Last year, the world imported and exported billions of dollars in products tainted by forced labor in manufacturing and raw materials procurement, according to the International Labour Organization (ILO). Governments knowingly and unknowingly deported trafficking victims and failed to provide victims shelter and reintegration services, which led to undercutting investigations and delaying the rehabilitation of victims. They continued to struggle with poorly constructed immigration laws that increased the vulnerability of migrant populations to trafficking.

When reviewing the trafficking assessment for each country, it is critical to remember that these assessments are based on compliance with minimum standards set forth in the TVPA, as amended – what the U.S. government considers the floor for engagement rather than the ceiling.

Fighting human trafficking is not a static exercise. A trafficking law passed last year must be implemented and improved this year. The lessons learned from last year’s prosecutions should inform and improve this year’s law enforcement response. Wide disparities between numbers of trafficking victims identified and trafficking offenders prosecuted should be reviewed with the goal of improving the capacity of law enforcement responders to deliver justice for victims. Although numbers of trafficking prosecutions and convictions are important indicators of progress, the quality and impact of counter-trafficking law enforcement efforts are more significant.

The missed opportunities for compassionate and effective victim identification must serve as a clarion call to ensure that this year, there is a proactive approach to victim identification and assistance, upholding the Palermo Protocol and the TVPA’s guarantees of justice for every victim.

The 2010 TIP Report is a diagnostic tool reflective of efforts on the ground now. It is neither a condemnation nor a reprieve; nor is it a guarantee of next year’s ranking. Indeed, this year’s report reflects upgrades for 23 countries in recognition of long overdue results and downgrades for 19 countries demonstrating sparse victim protections, desultory implementation, or inadequate legal structures.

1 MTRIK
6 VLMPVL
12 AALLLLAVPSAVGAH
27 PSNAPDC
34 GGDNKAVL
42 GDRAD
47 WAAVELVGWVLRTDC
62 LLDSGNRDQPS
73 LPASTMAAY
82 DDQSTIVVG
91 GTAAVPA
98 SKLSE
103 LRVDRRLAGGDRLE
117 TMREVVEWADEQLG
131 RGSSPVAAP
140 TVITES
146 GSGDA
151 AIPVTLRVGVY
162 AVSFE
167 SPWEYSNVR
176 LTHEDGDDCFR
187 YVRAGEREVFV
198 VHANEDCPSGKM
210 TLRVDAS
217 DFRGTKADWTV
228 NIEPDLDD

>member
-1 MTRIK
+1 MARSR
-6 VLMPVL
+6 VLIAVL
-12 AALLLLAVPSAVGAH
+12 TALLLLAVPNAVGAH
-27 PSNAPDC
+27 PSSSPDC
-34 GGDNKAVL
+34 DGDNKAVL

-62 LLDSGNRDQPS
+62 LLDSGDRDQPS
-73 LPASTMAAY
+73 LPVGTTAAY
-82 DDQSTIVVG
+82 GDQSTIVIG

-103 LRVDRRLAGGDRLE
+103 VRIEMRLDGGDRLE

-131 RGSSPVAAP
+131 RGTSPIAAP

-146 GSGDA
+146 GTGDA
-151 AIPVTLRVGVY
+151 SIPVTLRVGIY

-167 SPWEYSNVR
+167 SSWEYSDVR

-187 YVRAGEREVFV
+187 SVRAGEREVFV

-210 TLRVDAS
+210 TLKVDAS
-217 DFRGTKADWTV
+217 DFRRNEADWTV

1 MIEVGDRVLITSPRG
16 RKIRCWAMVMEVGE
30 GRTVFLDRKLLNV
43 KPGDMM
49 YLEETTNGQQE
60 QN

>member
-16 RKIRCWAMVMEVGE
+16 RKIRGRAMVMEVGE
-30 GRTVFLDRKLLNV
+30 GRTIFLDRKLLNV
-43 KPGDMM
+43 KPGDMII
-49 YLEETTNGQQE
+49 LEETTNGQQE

Most countries that deny the existence of victims of modern slavery within their borders are not looking, trying, or living up to the mandates of the Palermo Protocol and the demands of our common humanity. There is no shame in addressing a problem of this magnitude; the shame lies in ignoring it.

The United States holds itself accountable to the same standards by which we judge others. For the first time, this year’s TIP Report includes a U.S. ranking as well as a full, candid narrative on U.S. efforts to combat human trafficking. The ranking reflects the contributions of government agencies, public input, and independent research by the Department of State. The United States recognizes that, like other countries, it has a serious problem with human trafficking for both labor and commercial sexual exploitation. The U.S. government takes pride in its best practices to combat the crime of trafficking, recognizes challenges, and seeks continual innovation and strengthening of its efforts at home and in partnership with other countries.